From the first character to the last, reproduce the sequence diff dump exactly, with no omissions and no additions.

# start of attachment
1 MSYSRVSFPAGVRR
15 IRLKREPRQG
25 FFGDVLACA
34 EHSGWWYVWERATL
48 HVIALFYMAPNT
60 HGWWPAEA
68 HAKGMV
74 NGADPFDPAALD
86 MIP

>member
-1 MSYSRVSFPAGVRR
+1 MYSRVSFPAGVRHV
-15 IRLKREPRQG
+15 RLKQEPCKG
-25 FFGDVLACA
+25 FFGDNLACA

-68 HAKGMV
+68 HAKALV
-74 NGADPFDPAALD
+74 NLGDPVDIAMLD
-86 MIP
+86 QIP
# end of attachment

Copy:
1 MSYSRVSFPAGVRR
15 IRLKREPRQG
25 FFGDVLACA
34 EHSGWWYVWERATL
48 HVIALFYMAPNT
60 HGWWPAEA
68 HAKGMV
74 NGADPFDPAALD
86 MIP

>member
-1 MSYSRVSFPAGVRR
+1 MYSRVSFPAGVRHV
-15 IRLKREPRQG
+15 RLKQEPCKG
-25 FFGDVLACA
+25 FFGDNLACA

-68 HAKGMV
+68 HAKALV
-74 NGADPFDPAALD
+74 NLGDPVDIAMLD
-86 MIP
+86 QIP